CLYBURN: Just -- OK, well just be sure since you put the letter in the record here, let me put my response on the record. My response had to do with the four states that have refused to comply with the critical recommendations from the Task Force, and all four have governors who have publicly stated that they do not plan to comply.

In contrast of that, we did not send the letter to those states that did indicate that they were going to comply with the Task Force, and that's -- three of those states had Republican governors and they did not get a letter from us. So this has nothing to do with partisanship, but the political response rather than responding to the science in our responses (ph).

With that, I yield to Mr. Raskin for five minutes.

RASKIN: Thank you, Mr. Chairman, for calling this hearing on The Urgent Need for a National Plan. A stack of paper is not a plan. A large and unwieldy stack of paper is not a plan. A plan is a comprehensive and coordinated strategy for victory and we haven't seen anything like a plan, no one has shown us anything.

Blaming other countries is not a plan. Blaming China is not a plan. Blaming China is not even a good excuse for the lethal incompetence and disinformation of President Trump. China's early cover-up of the disease only deepens the responsibility and complicity of President Trump who, on 37 different occasions as I've demonstrated by submissions to this committee, defended and excused and praised the Chinese government and President Xi.

A plan is a plan, and we haven't heard what the plan is. And this is what has bedeviled us from the beginning. Mr. Chairman, we've got 4.4 million cases. We lead the world in case count. We lead the world in death count. More than 153,000 Americans are dead right now.

Fifty-four million people filed for unemployment benefits. We've seen a one-third drop in GDP; a one-third drop, unprecedented in economic activity.

The chart behind me demonstrates the astonishing and terrifying growth of this disease. It took us 98 days to reach 1 million cases. It took us 44 days to reach 2 million cases. It took 26 days to reach 3 million cases. And it took us only 15 days to reach 4 million cases.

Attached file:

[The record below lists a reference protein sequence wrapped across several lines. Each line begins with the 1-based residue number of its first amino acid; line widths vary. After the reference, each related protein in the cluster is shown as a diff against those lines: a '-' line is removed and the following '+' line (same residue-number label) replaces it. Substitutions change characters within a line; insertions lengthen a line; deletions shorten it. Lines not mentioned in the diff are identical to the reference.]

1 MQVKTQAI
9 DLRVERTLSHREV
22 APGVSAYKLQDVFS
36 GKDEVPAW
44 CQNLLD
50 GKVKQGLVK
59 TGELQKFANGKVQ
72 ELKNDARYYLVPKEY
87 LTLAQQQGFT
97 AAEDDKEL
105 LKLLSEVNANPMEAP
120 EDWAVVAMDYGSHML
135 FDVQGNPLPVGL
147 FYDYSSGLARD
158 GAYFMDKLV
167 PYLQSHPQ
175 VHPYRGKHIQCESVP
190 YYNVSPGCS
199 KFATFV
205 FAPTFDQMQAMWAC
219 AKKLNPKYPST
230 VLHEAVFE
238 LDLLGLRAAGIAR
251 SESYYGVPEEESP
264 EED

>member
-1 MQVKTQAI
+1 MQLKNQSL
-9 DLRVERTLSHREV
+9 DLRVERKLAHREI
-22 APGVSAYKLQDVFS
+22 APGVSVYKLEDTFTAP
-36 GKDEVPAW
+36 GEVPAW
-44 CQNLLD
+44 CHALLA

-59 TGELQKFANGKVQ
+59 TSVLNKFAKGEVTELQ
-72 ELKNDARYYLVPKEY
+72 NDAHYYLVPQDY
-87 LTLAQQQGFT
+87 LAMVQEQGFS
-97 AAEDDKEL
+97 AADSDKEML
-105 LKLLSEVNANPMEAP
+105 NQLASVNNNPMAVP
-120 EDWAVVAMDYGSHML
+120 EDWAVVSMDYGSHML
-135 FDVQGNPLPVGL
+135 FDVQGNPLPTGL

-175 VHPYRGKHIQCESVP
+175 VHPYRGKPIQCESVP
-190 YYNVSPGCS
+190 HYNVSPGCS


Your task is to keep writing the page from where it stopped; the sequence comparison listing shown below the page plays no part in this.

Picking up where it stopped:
Director Redfield, when do you estimate we're going to get to 5 million cases? What's next?

REDFIELD: Thank you, Congressman. I think one thing I've learned about this virus is it's not predictable. I will say one thing that's important: that what happens next is really dependent upon if the American public fully embrace what we've asked. If they fully embrace those five steps, we'll get control of this pandemic.

RASKIN: Well, I thank you for that. And I thank both you and Dr. Fauci for restating the absolute imperative importance of everybody wearing their masks when they're out on public, and everybody maintaining social distance, and following the other public health protocols.

But the public health officials have been subjected to harassment -- and we've even seen some today, have been subjected to ridicule and have been subjected to ludicrous, absurd contradiction.

So I want to go through some of the propaganda and disinformation quickly just as a public service announcement because America is watching you.

And Dr. Fauci, why don't I start with you. Are children almost immune to the disease? Just yes or no because I've got a lot to get through, please. Are children almost immune to the disease?

FAUCI: (OFF-MIKE) have to... RASKIN: OK.

FAUCI: ... be a little more precise -- you mean almost immune. Do children get infected? Yes, they do.

RASKIN: Have hundreds of thousands of children been infected?


RASKIN: Hundreds of thousands of children have been infected, so children are not almost immune to the disease.

Is COVID-19 going to magically disappear, Dr. Fauci?

FAUCI: I do not believe it would disappear because it's such a highly transmissible virus. It is unlikely that it's going to disappear.

RASKIN: Does wearing a mask give people COVID-19?

FAUCI: Does wearing a mask give it? No.


FAUCI: Not -- not to my knowledge.

RASKIN: All right. Is COVID-19 a hoax?


RASKIN: Should people take hydroxychloroquine as a cure for COVID-19?

FAUCI: The overwhelming cumulative evidence of properly conducted randomized controlled trials indicate no therapeutic efficacy for hydroxychloroquine.

RASKIN: ... should people take hydroxychloroquine as a cure for COVID- 19?

FAUCI: The overwhelming cumulative evidence of properly conducted randomized control trials indicate no therapeutic efficacy for hydroxychloroquine.